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Pediatr Surg Int. 2011 Jul;27(7):705-11. doi: 10.1007/s00383-011-2872-x. Epub 2011 Mar 4.

Slow-transit constipation with concurrent upper gastrointestinal dysmotility and its response to transcutaneous electrical stimulation.

Author information

1
F Douglas Stephens Surgical Research and Gut Motility Laboratories, Murdoch Children's Research Institute, Royal Children's Hospital, Parkville, Melbourne, VIC, 3052, Australia. yiyik@um.edu.my

Abstract

PURPOSE:

Transcutaneous electrical stimulation (TES) speeds up colonic transit in children with slow-transit constipation (STC). This study examined if concurrent upper gastrointestinal dysmotility (UGD) affected response to TES.

METHODS:

Radio-nuclear transit studies (NTS) were performed before and after TES treatment of STC as part of a larger randomised controlled trial. UGD was defined as delayed gastric emptying and/or slow small bowel transit. Improvement was defined as increase of ≥1 Geometric Centre (median radiotracer position at each time [small bowel = 1, toilet = 6]).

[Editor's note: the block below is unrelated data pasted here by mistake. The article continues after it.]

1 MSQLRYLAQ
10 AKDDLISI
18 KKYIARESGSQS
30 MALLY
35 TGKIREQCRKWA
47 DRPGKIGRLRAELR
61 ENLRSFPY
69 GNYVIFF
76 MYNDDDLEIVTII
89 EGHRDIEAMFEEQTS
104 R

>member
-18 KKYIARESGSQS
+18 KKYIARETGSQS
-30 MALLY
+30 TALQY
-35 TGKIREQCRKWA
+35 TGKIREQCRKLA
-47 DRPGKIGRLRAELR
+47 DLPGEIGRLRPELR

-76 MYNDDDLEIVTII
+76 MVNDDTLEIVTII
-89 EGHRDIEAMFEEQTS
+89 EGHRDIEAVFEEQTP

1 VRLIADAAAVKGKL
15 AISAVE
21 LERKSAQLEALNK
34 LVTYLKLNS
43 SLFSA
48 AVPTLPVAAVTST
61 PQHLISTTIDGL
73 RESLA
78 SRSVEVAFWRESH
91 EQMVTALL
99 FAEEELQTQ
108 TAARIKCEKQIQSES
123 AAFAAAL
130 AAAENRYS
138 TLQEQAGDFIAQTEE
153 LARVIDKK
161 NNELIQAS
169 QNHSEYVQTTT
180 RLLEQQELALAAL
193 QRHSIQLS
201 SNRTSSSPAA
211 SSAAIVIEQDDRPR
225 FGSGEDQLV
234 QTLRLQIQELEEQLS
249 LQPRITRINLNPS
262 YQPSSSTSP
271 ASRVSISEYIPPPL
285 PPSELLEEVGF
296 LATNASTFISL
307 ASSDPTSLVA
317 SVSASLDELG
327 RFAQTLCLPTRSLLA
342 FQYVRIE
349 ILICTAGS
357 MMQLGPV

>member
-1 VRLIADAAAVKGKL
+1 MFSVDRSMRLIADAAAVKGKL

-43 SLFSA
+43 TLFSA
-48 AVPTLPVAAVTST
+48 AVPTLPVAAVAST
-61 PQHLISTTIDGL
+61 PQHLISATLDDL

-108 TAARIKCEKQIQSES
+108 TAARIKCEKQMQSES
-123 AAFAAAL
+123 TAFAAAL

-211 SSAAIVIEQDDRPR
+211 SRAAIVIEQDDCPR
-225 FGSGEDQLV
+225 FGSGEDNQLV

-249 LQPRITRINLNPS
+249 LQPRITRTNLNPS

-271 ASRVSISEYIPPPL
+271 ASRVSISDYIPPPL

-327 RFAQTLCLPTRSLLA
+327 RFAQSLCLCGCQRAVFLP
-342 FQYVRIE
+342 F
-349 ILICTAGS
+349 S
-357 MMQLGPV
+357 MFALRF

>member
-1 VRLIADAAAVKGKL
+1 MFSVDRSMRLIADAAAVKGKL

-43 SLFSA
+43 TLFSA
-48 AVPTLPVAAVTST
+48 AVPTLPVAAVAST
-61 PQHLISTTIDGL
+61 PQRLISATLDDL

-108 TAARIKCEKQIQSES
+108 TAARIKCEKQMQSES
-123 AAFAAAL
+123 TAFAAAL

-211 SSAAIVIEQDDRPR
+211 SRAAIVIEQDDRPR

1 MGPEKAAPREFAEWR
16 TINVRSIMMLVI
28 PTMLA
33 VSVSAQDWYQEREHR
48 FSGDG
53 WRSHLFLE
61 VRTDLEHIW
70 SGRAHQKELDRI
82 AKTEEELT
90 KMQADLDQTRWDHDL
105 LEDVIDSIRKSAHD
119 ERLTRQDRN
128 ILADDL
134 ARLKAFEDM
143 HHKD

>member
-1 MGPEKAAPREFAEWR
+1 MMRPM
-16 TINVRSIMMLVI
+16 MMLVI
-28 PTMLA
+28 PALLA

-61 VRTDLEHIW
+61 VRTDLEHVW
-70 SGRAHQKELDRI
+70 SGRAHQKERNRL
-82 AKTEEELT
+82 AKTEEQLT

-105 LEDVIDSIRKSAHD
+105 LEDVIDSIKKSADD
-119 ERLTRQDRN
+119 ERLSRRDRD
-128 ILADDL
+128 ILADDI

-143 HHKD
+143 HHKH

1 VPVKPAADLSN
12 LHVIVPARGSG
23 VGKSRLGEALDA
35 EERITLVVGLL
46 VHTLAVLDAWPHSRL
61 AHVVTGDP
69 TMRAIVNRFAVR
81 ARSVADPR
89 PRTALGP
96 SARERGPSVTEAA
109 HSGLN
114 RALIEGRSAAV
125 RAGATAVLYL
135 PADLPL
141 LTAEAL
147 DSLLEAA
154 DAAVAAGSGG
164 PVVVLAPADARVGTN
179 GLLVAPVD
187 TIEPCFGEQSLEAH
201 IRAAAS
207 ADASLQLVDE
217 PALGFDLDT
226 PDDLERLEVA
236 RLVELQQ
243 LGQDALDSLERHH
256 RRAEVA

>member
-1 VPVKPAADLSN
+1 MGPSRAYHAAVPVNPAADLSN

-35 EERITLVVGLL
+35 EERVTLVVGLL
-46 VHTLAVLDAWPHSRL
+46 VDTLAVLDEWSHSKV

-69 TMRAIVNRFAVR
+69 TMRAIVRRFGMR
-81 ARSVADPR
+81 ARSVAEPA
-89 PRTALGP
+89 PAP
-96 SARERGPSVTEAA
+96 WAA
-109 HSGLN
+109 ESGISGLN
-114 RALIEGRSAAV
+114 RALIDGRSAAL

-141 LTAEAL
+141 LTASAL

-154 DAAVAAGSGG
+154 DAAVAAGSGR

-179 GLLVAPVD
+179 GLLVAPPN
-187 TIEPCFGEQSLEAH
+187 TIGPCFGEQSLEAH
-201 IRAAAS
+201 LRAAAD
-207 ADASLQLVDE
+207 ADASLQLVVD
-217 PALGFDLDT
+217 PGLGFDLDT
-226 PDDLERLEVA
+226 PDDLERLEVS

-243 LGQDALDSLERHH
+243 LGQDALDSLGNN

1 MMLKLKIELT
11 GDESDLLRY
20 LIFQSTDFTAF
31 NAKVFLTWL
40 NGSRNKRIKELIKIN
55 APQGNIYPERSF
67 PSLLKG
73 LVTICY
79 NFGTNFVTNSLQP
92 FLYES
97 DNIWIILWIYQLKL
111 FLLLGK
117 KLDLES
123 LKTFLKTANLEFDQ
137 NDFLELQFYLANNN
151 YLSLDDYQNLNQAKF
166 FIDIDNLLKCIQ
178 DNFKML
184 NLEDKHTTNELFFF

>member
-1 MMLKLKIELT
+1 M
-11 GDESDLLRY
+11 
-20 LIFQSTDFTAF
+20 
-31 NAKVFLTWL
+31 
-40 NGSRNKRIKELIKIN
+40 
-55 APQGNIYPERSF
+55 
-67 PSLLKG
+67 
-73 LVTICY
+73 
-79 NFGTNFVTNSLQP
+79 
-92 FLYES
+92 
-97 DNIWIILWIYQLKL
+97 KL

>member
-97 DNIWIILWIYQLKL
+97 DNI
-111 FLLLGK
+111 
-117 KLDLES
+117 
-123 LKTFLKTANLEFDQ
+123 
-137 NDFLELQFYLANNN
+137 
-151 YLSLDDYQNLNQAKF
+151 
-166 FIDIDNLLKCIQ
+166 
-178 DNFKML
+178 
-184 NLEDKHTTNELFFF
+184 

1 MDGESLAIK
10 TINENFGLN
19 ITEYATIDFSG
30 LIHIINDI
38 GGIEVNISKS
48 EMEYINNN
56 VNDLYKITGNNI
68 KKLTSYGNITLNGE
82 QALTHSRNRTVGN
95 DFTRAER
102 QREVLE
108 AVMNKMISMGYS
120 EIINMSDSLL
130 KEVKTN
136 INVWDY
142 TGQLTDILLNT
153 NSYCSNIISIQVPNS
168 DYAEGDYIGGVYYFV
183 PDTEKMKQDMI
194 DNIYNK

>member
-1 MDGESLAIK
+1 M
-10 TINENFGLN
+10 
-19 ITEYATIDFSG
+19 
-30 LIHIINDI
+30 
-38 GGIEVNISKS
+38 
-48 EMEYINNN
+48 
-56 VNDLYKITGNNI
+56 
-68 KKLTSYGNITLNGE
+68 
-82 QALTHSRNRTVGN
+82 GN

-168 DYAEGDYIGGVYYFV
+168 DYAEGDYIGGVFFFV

RESULTS:

Forty-six subjects completed the trial, 34 had NTS after stimulation (21 M, 8-17 years, mean 11.3 years; symptoms >9 years). Active stimulation increased transit in >50% versus only 25% with sham (p = 0.04). Seventeen children also had UGD. In children with STC and either normal upper GI motility (NUGM) and UGD, NTS improved slightly after 1 month (57 vs. 60%; p = 0.9) and more after 2 months (88 vs. 40%; p = 0.07). However, mean transit rate significantly increased with NUGM, but not UGD (5.0 ± 0.2: 3.6 ± 0.6, p < 0.01).

CONCLUSION:

Transcutaneous electrical stimulation was beneficial for STC, with response weakly associated with UGD. As measured by NTS, STC children with NUGM responded slightly more, but with significantly greater increased transit compared to those with UGD. Higher numbers are needed to determine if the difference is important.

PMID:
21373802
DOI:
10.1007/s00383-011-2872-x
[Indexed for MEDLINE]

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